I saw this brief story and YouTube video over on Al Jazeera.net, describing the development of an Iranian women's rugby team, "Iranian women tackle rugby":
In this example, athletics provides at least a reprieve where women can bond with one another physically and emotionally through rugby. On the field, they appear free from the ubiquitous presence of patriarchy. To some degree, and I would say it is a significant one at the small group level, there is an expression of empowerment and a real venue through which these women assert a feminist agenda. Unfortunately, this agenda can only be pushed through sport so far.
Sport almost never changes the overall dimensions of societal patriarchy. And truthfully, it cannot, because even in an athletic space that excludes males, sport still follows the male model that pits opponents against one another, especially as the stakes increase with opponents vying for physical, economic, and emotional superiority.
More often than not, gaining power through sport eventually means falling into a patriarchal model where individual women rise in privilege economically while reproducing the broader patriarchal forces that collectively oppress women (e.g., emphasizing femininity via a sexual allure), what Pierre Bourdieu termed, "symbolic violence."
In this example, there are clear vestiges of patriarchy, seen visually through the hijab. However, I would argue the hijab, while perhaps the most visible example of ongoing patriarchy, is not the most significant example. Instead, what we see here is a space where women are allowed to escape temporarily from the confines of masculinity through rugby without changing anything outside of sport at all.
Thus, unless rugby serves as a true catalyst that sparks social change beyond sport, it will ultimately maintain the status quo. Women get a release while tackling one another, and go back to more of the same once off the field. In short, sport can function in the same way for women that religion does for minorities -- as the "opium for the masses."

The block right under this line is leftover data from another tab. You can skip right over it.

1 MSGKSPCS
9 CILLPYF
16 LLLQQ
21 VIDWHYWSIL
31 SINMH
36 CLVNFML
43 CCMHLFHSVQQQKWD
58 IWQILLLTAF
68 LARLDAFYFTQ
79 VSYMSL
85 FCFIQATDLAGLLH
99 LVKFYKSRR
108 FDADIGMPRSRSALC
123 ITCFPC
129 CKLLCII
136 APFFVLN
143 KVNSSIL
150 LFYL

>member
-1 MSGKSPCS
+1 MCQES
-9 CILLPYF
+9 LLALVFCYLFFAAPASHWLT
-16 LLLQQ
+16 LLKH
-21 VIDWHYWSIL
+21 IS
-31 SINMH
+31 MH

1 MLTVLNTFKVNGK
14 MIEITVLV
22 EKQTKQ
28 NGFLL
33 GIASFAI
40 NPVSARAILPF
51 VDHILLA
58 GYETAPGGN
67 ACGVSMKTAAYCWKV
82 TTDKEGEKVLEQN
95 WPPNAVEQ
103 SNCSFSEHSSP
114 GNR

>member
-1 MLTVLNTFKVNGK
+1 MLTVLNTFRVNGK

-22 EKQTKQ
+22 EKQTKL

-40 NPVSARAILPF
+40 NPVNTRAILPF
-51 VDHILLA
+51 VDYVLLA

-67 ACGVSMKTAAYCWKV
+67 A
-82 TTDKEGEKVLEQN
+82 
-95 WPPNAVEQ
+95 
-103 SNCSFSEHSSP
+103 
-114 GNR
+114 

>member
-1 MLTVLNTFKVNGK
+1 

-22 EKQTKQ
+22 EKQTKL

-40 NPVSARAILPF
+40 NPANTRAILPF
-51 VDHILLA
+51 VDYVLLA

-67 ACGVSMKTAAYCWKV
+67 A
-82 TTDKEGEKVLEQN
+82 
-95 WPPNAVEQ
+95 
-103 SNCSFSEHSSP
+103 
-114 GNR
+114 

Granted, as is noted in the video, this league has only been in existence for one year -- an extremely short period -- so perhaps over time, I will be proven wrong. Maybe rugby will spark something in these and other Iranian women off the field. In fact, sports have been used historically to advance some social movements:
However, athletics' power, as demonstrated in the United States through race, was driven largely by a broader Civil Rights Movement. Further, there were clear moments during that movement, that actively excluded female athletes (e.g., the protests during the 1968 Olympic Games in Mexico City).
This is not to dismiss the initiative, courage, or athletic abilities of any female athletes who have pushed a feminist agenda, whether that be the women presented in the above YouTube video or female athletic leaders from Western contexts.
Instead, this is to point out that athletics under their current model do not truly offer women an opportunity to change broad gender inequities. Thus, as much as I would support this Iranian women's rugby league and other sporting endeavors for minority women, I would caution sports' effectiveness in stimulating extensive social change.